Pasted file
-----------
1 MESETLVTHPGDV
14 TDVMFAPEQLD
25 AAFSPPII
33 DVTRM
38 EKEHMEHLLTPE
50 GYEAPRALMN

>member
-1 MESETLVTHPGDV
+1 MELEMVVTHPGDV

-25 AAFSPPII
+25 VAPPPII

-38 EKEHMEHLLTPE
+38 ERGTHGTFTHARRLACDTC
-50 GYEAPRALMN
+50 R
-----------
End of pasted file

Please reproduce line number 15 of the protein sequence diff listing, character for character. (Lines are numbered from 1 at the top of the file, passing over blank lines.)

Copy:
+50 R